Oh, my sweet, beautiful kitty-cat. Taffy, named after her brown spots on white fur. Taffy, whom I watched being born. Taffy, with her inconceivably soft fur and her neurotic habits, Taffy, who'd sleep by the heater in my bedroom.

Febuary 10, 2000. My mom, my stepdad Ken, and I were sitting about the living room, watching ER. Taffy was lying on the floor by the coffee table, lounging.

Suddenly, Taffy starts howling, the sort of sound a cat makes when you step on its tail, but much much longer. She's rolled onto her side, her front legs splayed out, paws clenched, claws extended. I run over to her and scream, "What's happening?" I think briefly that somehow the leg of the coffee table might have sat down on her and hurt her, but that is not the case. "Maybe she's having a heart attack," my mom says.

Meanwhile, Carter and Lucy are getting stabbed on the television.

I run and get a laundry basket and a blanket, while Ken gets an oven sheet, to scoop Taffy up and put her in the basket without squeezing her. My mother takes her through the rain out to the car and speeds away to the veterinary emergency room.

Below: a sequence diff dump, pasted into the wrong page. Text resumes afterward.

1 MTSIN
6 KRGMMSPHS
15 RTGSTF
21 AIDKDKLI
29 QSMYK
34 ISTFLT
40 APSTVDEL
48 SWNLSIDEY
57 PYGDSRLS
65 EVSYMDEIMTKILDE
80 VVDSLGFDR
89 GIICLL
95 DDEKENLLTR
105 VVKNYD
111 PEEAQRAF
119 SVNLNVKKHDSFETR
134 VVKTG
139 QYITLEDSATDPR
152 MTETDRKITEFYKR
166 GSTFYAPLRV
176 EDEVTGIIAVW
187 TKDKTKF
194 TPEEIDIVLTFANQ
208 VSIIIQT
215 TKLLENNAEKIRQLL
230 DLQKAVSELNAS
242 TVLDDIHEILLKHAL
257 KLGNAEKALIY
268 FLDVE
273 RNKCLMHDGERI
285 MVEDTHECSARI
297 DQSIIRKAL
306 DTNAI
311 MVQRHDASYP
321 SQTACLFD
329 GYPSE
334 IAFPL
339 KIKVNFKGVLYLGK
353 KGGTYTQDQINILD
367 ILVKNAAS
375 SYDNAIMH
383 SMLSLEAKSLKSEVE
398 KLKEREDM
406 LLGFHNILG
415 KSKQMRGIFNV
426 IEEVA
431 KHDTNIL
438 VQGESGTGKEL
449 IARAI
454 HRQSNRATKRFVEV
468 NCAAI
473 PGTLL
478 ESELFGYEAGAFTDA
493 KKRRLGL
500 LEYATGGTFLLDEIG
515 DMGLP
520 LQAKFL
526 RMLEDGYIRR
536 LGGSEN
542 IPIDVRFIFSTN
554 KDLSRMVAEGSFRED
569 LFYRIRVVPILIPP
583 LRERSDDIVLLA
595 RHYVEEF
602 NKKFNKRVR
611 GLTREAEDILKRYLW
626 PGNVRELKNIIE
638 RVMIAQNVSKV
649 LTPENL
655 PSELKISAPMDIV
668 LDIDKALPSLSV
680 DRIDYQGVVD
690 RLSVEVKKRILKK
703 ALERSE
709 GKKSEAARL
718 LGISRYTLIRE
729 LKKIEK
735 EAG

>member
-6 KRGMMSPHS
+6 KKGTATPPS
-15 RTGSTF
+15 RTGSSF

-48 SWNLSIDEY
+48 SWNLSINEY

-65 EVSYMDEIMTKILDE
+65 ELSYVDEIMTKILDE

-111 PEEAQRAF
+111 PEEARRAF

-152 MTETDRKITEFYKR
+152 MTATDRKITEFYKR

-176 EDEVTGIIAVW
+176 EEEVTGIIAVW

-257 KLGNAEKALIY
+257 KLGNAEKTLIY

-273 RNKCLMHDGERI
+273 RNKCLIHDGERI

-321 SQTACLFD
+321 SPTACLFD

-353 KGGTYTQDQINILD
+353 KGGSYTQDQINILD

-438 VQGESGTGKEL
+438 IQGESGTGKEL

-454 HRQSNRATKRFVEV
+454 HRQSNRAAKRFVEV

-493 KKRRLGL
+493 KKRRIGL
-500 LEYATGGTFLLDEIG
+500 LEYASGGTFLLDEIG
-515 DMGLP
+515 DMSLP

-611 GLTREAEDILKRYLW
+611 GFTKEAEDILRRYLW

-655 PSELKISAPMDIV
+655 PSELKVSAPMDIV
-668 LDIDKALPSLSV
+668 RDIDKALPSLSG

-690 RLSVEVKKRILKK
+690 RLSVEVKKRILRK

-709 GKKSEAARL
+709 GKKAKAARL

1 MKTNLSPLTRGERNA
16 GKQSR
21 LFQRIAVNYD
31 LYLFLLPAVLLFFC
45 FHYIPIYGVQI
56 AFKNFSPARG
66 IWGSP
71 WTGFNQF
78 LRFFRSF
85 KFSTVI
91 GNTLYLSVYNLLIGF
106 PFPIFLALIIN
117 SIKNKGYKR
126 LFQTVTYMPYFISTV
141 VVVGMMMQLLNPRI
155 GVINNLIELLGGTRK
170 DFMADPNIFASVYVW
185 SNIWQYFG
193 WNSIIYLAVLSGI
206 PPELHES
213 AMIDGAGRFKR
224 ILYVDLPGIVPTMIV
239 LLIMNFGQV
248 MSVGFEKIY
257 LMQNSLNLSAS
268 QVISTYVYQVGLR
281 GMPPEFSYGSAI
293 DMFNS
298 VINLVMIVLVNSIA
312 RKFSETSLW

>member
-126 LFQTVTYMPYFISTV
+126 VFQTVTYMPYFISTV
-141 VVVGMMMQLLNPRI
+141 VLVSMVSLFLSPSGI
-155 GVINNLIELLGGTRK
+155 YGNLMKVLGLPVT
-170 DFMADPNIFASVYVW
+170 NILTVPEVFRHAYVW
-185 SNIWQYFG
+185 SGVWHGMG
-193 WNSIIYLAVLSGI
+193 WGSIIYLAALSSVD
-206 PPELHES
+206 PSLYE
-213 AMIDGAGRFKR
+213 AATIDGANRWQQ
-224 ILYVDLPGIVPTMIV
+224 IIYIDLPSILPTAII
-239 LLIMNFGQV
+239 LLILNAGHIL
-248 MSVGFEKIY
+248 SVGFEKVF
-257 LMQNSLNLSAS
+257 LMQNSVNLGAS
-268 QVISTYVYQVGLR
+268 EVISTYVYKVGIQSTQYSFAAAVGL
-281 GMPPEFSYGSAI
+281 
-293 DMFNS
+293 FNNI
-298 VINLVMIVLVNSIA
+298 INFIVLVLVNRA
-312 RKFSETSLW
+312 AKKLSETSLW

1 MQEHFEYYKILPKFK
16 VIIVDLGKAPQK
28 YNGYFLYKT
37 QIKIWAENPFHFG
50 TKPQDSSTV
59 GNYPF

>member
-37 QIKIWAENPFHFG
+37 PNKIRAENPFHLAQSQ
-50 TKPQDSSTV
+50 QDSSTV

I waited. I watched on ER as loud birthday celebration music covered up Lucy and Carter's cries for help as they lay bleeding on the floor. I watched out the window for my mother.

Finally, she returned, empty laundry basket in hand. She told me that Taffy had died, of a heart attack caused by a congenital defect. I started bawling. I was screaming, I kept failing to believe that my cat had been so abruptly removed from my life.

Somehow her death affected me as drastically as the deaths of my father and grandfather did. She was not "just a cat". She was a family member, a part of my everyday life. Soon after I'd go to bed, she'd walk in circles around my bed, and I'd pet her as I read my book. There was always a pile of her white fur around the space heater, one that remained there for a month despite frantic vacuuming.

In an instant, a life that I had known since 1991 had vanished. I sat with my family, cried, and drank tea. I talked to my girlfriend on ICQ, and then she phoned me. I stayed home the next day and mourned.

I have since accepted her death, but I often have trouble understanding it. Slowly, I'm learning the transitory and ephemeral nature of life, realizing the passage of time. Things come, things go. Time is the human experience, and yet we keep trying, desperately grasping, to hold on to the past. Meanwhile, I still dream about Taffy sometimes, alive, wandering my house.